Mobile Webapp v Native App

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Recently I’ve been involved in a project to create a mobile website and accompanying mobile application. The question was immediately raised – “should we write a webapp or go native?” This seems to be a topic of much debate at the moment with pros/cons for either approach. For what it’s worth, here is my opinion based upon the experiences of myself and those around me.

So firstly, which route did we take? The business demanded that both the website and application have a shared UI experience. Also, the product would often be re-skinned and re-branded for different customers, so maintainability and ease of modification was of paramount importance. These key reasons (and several others) pushed us towards the webapp route, and it was finally agreed this would be the right approach, although by no means unanimously amongst the team and many had their doubts. However, with the browsers used by the major platforms being HTML5 compliant, it was agreed we should be able to create a rich app-like UI capable of closely matching the native experience.

To help bridge the gap to native functionality, we employed the PhoneGap framework into the project, it being judged as the most suitable of those available at the time.

3 months down the line, we had the core product working as a rich mobile website and integration into the app World begun in earnest. However all was not well in the World of webapps! Fundamental UI bugs started creeping in; the ability to have a fixed header/footer (css position:fixed) was not wholly supported and would require a horrible js solution or developing a native component. Element scrolling was either not supported or created issues with hit areas for form elements. The PhoneGap integration became problematic with conflicting documentation. We were forced into writing native code snippets to allow us to perform procedures, such as security checks and http polling. The number of issues mounted quickly and it soon became clear that we would struggle to produce a webapp users would perceive as native. That – coupled with the amount of native code being written – meant the tricky decision of switching to native apps was made.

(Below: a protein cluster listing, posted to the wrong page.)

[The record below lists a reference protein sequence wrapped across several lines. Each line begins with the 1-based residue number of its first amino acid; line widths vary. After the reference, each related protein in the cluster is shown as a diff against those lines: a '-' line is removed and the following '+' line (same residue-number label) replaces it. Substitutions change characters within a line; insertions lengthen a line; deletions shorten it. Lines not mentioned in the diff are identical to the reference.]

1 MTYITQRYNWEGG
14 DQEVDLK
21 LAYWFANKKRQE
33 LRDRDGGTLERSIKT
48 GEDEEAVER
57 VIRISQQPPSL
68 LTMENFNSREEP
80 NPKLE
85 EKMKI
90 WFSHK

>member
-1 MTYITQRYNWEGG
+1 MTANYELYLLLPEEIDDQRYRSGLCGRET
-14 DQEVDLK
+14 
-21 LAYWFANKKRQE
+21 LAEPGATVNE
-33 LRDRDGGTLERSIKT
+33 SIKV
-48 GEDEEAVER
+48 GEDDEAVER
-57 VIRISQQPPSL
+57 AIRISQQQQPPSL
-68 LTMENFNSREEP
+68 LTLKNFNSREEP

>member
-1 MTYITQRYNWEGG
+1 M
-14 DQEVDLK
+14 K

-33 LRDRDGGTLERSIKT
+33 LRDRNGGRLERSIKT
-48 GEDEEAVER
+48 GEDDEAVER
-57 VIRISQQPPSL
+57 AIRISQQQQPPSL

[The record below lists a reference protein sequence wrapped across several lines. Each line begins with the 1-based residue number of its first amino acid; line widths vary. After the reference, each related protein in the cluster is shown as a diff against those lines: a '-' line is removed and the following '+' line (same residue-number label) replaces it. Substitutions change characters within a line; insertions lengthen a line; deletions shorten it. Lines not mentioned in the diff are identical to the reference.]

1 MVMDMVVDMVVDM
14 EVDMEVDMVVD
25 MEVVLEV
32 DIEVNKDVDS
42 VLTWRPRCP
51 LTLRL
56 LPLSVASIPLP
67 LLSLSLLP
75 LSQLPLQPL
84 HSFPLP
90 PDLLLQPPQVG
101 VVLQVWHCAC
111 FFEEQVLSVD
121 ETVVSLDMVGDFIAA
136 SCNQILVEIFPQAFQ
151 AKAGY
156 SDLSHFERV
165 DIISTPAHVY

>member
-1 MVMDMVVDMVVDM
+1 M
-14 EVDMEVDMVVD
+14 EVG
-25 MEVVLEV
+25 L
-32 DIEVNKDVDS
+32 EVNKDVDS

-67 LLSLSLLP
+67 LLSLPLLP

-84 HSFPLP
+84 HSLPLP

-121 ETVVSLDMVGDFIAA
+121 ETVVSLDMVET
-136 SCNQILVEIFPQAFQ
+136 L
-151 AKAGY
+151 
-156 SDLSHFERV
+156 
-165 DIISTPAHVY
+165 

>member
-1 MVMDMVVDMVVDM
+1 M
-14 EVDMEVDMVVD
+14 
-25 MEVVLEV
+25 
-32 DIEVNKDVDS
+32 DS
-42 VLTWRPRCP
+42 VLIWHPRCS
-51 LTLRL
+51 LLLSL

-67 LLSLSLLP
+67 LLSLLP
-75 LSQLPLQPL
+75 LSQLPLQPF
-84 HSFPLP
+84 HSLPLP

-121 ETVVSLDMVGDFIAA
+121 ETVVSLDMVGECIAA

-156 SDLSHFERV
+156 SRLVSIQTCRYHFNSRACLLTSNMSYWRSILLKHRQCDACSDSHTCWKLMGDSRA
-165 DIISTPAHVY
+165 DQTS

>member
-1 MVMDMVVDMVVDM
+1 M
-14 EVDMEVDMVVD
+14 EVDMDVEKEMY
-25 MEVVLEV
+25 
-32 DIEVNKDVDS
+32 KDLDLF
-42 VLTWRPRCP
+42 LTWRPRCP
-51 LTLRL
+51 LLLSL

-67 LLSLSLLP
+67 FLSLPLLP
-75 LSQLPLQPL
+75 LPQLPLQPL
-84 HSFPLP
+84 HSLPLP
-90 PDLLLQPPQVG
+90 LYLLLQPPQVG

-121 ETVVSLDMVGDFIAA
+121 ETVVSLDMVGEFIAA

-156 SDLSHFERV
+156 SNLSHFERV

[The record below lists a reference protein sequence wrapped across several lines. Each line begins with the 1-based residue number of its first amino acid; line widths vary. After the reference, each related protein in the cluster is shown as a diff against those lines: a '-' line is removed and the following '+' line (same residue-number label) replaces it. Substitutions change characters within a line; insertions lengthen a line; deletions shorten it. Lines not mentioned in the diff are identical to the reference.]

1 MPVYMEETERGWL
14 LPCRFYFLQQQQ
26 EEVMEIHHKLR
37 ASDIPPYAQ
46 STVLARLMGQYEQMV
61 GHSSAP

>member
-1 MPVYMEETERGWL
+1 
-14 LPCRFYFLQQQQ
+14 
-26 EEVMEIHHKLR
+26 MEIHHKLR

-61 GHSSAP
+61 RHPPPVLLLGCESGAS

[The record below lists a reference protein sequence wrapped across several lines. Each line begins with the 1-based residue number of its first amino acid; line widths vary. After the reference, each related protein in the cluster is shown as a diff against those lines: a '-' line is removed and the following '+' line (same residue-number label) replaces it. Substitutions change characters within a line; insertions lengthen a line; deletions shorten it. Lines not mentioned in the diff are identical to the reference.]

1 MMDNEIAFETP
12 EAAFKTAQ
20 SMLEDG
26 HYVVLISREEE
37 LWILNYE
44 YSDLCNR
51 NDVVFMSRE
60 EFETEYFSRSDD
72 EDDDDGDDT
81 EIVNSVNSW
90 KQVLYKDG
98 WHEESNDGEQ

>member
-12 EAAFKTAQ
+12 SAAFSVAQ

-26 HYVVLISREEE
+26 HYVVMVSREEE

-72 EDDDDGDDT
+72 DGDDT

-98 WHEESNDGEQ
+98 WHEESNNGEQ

It was a very disappointing experience. As a web developer I’d hoped this would be achievable. In time, browsers and devices will reach a level where they can emulate the native experience, but unfortunately that time is not now. If you’re looking to create a simple website and port it as a webapp, you’ll perhaps have more success, but beware that complex UIs may fall short and your hand may be forced. For now, I recommend keeping apps native and saving the web for the web. Watch this space though, when the time comes this will undoubtedly change.